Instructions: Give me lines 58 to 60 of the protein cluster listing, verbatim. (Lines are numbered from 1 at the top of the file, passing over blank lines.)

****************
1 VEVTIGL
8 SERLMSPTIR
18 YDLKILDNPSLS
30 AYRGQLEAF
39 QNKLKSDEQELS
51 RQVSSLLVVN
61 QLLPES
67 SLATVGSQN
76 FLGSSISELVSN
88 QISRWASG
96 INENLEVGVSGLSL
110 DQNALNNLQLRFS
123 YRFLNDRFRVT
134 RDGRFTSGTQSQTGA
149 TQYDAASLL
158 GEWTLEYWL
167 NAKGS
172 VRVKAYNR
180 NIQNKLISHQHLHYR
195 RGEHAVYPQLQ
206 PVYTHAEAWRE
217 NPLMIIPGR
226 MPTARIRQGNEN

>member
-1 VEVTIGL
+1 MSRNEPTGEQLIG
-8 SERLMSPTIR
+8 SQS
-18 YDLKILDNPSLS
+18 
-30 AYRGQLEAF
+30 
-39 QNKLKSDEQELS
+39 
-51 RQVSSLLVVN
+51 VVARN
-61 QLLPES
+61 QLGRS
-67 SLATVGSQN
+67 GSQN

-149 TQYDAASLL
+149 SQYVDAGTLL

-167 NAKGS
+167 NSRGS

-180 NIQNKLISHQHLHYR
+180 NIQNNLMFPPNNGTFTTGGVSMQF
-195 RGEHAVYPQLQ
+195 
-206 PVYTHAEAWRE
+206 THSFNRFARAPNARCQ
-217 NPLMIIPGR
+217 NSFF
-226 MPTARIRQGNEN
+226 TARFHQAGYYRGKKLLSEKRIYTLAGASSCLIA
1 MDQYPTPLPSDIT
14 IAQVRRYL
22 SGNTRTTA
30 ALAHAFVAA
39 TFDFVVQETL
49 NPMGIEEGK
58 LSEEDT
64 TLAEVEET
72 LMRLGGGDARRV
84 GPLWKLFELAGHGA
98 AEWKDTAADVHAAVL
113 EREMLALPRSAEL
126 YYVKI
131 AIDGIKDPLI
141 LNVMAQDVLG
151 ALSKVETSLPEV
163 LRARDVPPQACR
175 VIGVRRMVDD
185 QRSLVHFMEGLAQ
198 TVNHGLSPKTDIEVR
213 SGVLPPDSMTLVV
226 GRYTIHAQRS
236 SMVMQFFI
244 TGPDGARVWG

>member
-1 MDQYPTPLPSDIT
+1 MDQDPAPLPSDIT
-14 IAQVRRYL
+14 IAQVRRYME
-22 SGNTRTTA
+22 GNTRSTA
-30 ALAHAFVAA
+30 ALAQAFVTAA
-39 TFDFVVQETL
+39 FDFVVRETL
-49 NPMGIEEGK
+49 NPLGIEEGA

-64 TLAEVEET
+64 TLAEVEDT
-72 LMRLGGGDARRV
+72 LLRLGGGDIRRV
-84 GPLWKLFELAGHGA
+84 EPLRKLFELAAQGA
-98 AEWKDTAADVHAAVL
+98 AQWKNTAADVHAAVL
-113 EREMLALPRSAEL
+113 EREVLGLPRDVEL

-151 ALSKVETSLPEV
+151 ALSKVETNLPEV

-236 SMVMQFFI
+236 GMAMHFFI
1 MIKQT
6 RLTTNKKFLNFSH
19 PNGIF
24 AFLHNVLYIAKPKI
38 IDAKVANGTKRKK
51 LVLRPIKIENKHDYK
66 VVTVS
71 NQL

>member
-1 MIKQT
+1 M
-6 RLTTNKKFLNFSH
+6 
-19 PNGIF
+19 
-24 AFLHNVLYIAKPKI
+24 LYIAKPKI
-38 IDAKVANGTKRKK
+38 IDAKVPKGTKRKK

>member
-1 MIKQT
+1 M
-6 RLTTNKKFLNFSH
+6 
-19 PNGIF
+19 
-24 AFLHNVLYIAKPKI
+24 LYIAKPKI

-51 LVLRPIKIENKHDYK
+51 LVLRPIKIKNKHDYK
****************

30 ALAHAFVAA
39 TFDFVVQETL
49 NPMGIEEGK